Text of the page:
Q&A with Brian Keating: Canoe paddling to an exceptional green career


Brian-Keating-King-Penguins

Guest Post by: Lisa Rushka

The best way to summarize my career is to say I’ve been in a canoe paddling my way through life. Where the current was strongest, that’s where I went.

Brian Keating

On Wednesday, December 3rd, renowned conservationist, tour guide and professional speaker, Brian Keating, will deliver the keynote speech at the Green Jobs Forum. We caught up with Brian to ask him a few questions about his own green career.

When did your fascination with the outdoors begin?

I started bird watching at 12 years old, when I received my first pair of binoculars and then my first single lens reflex camera – these were the two tools that slowed me down and made me look and appreciate the natural world around me. Thus began my thirst for knowledge.

Was there any one event that steered your career in one direction?

While I wouldn’t have thought that bird watching would lead to a career, my career developed by following my heart without question. At 14 years of age, I attended the first Earth Day in New York. It inspired in me an ecological way of life. That manifests in everything we (my wife and I) do. We have an energy efficient home with solar panels; we supplement heat with wood, and step as lightly as possible on the earth’s surface.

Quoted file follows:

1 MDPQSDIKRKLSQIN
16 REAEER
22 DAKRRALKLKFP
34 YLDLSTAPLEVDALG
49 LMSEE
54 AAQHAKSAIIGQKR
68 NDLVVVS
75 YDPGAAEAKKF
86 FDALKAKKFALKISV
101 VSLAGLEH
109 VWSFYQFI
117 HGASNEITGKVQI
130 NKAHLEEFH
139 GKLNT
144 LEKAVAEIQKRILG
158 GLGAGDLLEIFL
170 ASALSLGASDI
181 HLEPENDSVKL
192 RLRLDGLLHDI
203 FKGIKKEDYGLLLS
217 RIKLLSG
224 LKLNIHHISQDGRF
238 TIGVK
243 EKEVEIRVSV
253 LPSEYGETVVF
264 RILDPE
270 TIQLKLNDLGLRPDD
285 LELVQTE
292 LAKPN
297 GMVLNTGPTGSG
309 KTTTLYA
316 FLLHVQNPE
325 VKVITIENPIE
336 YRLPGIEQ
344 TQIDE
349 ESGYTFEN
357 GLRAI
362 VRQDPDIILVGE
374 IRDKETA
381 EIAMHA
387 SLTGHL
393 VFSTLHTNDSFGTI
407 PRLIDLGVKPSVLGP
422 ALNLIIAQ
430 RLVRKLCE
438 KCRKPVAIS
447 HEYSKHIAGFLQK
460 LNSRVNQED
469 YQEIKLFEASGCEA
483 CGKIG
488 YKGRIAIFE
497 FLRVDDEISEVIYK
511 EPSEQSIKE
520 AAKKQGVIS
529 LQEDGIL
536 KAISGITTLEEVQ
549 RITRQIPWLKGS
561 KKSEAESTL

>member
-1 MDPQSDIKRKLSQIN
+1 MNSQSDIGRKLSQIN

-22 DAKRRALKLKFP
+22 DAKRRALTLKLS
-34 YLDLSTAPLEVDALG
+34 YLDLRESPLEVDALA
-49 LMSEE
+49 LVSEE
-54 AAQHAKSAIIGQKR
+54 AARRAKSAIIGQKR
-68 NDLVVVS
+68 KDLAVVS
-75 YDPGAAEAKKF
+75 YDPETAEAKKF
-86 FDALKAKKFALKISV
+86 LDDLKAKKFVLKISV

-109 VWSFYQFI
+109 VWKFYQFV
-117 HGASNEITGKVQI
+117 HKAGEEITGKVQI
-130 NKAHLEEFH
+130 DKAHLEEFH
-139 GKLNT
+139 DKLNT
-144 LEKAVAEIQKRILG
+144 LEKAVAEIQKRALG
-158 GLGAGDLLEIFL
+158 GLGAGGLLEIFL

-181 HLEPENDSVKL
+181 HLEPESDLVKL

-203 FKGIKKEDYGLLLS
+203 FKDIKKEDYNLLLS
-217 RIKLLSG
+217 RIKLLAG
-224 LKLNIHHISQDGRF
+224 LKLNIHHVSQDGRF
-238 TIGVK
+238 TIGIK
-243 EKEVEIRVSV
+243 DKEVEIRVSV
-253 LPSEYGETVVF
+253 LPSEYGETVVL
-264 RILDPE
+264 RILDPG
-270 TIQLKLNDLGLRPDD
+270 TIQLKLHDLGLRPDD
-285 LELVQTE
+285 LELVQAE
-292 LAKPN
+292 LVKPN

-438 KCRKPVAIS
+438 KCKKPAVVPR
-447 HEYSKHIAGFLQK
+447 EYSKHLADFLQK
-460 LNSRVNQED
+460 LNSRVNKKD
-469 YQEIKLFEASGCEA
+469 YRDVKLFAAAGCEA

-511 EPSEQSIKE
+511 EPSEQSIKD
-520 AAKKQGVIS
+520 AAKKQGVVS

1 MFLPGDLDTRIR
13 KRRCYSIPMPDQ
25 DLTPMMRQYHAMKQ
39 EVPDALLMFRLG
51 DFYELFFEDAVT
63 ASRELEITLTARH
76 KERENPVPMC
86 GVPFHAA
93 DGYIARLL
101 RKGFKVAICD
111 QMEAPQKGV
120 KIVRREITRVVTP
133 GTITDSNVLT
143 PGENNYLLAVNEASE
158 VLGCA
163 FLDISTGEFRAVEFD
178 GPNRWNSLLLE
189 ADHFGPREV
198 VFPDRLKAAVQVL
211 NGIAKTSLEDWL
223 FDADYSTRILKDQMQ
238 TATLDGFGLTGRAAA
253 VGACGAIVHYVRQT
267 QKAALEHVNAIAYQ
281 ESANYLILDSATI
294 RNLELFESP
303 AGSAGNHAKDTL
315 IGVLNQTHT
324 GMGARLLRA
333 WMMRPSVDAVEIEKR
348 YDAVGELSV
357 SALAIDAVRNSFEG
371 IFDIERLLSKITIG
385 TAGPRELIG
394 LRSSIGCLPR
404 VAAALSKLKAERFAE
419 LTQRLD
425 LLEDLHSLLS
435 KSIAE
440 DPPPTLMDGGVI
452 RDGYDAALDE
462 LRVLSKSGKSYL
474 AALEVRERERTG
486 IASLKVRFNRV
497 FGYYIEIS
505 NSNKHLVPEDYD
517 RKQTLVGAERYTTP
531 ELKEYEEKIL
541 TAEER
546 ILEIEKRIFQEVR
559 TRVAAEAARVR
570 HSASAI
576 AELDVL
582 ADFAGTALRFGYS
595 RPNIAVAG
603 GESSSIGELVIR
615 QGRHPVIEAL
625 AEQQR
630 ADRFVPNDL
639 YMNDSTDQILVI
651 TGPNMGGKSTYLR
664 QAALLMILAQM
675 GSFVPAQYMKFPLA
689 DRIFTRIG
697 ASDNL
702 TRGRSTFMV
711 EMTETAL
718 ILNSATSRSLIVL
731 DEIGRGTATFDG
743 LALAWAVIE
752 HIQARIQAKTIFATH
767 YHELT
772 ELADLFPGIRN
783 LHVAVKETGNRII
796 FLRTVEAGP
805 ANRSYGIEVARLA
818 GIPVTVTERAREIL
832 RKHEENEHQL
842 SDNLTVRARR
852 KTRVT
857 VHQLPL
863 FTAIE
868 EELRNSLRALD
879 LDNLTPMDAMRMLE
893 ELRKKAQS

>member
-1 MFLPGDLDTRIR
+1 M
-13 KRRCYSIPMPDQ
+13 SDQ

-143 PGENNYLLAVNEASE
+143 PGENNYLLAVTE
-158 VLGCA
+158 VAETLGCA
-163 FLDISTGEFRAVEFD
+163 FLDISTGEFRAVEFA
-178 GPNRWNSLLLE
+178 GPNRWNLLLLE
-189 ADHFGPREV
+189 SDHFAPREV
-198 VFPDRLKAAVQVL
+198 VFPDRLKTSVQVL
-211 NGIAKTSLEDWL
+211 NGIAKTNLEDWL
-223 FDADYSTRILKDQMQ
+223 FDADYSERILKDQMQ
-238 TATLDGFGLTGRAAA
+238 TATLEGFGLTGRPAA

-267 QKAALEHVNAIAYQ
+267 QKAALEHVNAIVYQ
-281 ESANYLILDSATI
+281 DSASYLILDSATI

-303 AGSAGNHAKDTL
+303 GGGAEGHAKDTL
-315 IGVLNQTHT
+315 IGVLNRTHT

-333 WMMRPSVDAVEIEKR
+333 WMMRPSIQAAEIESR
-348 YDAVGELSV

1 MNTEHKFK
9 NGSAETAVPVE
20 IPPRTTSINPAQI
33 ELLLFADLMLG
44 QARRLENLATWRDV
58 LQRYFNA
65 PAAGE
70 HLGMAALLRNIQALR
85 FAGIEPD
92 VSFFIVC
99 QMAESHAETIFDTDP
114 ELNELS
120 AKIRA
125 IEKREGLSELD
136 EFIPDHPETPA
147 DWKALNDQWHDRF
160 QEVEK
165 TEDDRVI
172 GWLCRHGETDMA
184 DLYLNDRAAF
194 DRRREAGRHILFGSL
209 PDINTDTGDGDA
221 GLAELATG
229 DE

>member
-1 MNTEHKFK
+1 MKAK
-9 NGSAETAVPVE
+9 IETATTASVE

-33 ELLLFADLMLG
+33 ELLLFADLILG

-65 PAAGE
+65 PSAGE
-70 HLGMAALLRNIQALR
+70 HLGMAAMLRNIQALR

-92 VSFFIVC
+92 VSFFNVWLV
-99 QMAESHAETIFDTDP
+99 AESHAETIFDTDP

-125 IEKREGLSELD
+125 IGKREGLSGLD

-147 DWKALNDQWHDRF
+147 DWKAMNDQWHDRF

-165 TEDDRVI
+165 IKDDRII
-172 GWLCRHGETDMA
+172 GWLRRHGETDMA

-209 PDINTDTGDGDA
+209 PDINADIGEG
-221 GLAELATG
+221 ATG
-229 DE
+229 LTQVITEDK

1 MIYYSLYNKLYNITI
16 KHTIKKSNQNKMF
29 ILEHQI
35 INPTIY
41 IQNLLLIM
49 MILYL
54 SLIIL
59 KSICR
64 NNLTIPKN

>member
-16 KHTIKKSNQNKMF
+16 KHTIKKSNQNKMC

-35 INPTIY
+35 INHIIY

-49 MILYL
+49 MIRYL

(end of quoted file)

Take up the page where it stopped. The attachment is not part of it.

Tell us about your own green career.

The best way to summarize my career is to say I’ve been in a canoe paddling my way through life. Where the current was strongest, that’s where I went.

The current first led me to the Canadian Wildlife Service – the scientific arm of the government – where I was responsible for habitat monitoring and population dynamics. I was working as a naturalist – a job that was incredibly varied and which allowed me to follow my interests. I led trips and put on programs, interpreting our natural world in Southern BC and Southern Saskatchewan. This role gave me momentum to apply for Director of Education at Calgary Zoo where I built the education department for 15 years.

Working at the zoo allowed me to enter into world of conservation by promoting the fundraising arm to keep the green in the wilds of the world. Conservation Outreach extended those efforts beyond the walls of the zoo, to discuss the importance of maintaining ecosystems around the world, like the Wechiau Community Hippo Sanctuary in Ghana.

What has been keeping you busy in retirement?

Five years ago, I retired from the Calgary Zoo and started GoingWild.org – an eco-travel and professional speaking company. I spend about half the year leading civilized adventures to all reaches of the world – from Africa to Antarctica. When I am in Calgary, I am hired to educate and entertain audiences by sharing my experiences.

Your keynote speech at the Green Jobs Forum is about Cold Leadership. What does that mean?

My talk will use the story of Ernest Shackleton’s failed Antarctic expedition and how Shackleton’s willingness to think differently ultimately saved the lives of his team. I will take people on a video journey into the Antarctic to see an intact ecosystem of such abundance – what earth can be and can remain as if we adopt Shackleton’s ingenious approach to doing things.

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